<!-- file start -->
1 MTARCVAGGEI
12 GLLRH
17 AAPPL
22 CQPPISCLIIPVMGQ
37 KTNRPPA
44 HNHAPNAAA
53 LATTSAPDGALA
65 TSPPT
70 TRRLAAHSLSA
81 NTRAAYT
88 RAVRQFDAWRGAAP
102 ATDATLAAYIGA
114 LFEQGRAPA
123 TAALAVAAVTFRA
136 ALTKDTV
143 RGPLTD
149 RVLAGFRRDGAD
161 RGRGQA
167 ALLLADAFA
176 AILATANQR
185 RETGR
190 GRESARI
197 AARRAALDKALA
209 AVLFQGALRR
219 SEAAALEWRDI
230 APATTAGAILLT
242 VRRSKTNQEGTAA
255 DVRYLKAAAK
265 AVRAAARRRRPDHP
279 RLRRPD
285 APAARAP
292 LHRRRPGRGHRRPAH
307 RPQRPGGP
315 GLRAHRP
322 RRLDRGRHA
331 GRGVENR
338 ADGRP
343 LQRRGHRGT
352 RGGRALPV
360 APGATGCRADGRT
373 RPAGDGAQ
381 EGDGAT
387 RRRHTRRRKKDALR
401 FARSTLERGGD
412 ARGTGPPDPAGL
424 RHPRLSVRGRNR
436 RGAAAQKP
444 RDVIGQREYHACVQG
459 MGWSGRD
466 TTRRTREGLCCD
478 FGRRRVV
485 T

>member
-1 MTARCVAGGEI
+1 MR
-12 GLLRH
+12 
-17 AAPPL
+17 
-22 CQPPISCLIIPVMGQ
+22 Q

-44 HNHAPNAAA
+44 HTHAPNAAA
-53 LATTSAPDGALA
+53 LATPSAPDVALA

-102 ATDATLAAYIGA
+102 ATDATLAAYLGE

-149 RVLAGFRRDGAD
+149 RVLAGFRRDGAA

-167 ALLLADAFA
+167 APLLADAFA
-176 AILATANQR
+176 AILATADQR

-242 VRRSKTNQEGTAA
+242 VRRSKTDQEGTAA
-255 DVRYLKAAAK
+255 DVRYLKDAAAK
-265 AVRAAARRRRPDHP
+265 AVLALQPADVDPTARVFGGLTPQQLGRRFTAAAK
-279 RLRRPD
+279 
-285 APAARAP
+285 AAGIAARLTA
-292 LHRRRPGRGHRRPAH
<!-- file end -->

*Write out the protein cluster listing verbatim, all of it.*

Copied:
1 MTARCVAGGEI
12 GLLRH
17 AAPPL
22 CQPPISCLIIPVMGQ
37 KTNRPPA
44 HNHAPNAAA
53 LATTSAPDGALA
65 TSPPT
70 TRRLAAHSLSA
81 NTRAAYT
88 RAVRQFDAWRGAAP
102 ATDATLAAYIGA
114 LFEQGRAPA
123 TAALAVAAVTFRA
136 ALTKDTV
143 RGPLTD
149 RVLAGFRRDGAD
161 RGRGQA
167 ALLLADAFA
176 AILATANQR
185 RETGR
190 GRESARI
197 AARRAALDKALA
209 AVLFQGALRR
219 SEAAALEWRDI
230 APATTAGAILLT
242 VRRSKTNQEGTAA
255 DVRYLKAAAK
265 AVRAAARRRRPDHP
279 RLRRPD
285 APAARAP
292 LHRRRPGRGHRRPAH
307 RPQRPGGP
315 GLRAHRP
322 RRLDRGRHA
331 GRGVENR
338 ADGRP
343 LQRRGHRGT
352 RGGRALPV
360 APGATGCRADGRT
373 RPAGDGAQ
381 EGDGAT
387 RRRHTRRRKKDALR
401 FARSTLERGGD
412 ARGTGPPDPAGL
424 RHPRLSVRGRNR
436 RGAAAQKP
444 RDVIGQREYHACVQG
459 MGWSGRD
466 TTRRTREGLCCD
478 FGRRRVV
485 T

>member
-1 MTARCVAGGEI
+1 MR
-12 GLLRH
+12 
-17 AAPPL
+17 
-22 CQPPISCLIIPVMGQ
+22 Q

-44 HNHAPNAAA
+44 HTHAPNAAA
-53 LATTSAPDGALA
+53 LATPSAPDVALA

-102 ATDATLAAYIGA
+102 ATDATLAAYLGE

-149 RVLAGFRRDGAD
+149 RVLAGFRRDGAA

-167 ALLLADAFA
+167 APLLADAFA
-176 AILATANQR
+176 AILATADQR

-242 VRRSKTNQEGTAA
+242 VRRSKTDQEGTAA
-255 DVRYLKAAAK
+255 DVRYLKDAAAK
-265 AVRAAARRRRPDHP
+265 AVLALQPADVDPTARVFGGLTPQQLGRRFTAAAK
-279 RLRRPD
+279 
-285 APAARAP
+285 AAGIAARLTA
-292 LHRRRPGRGHRRPAH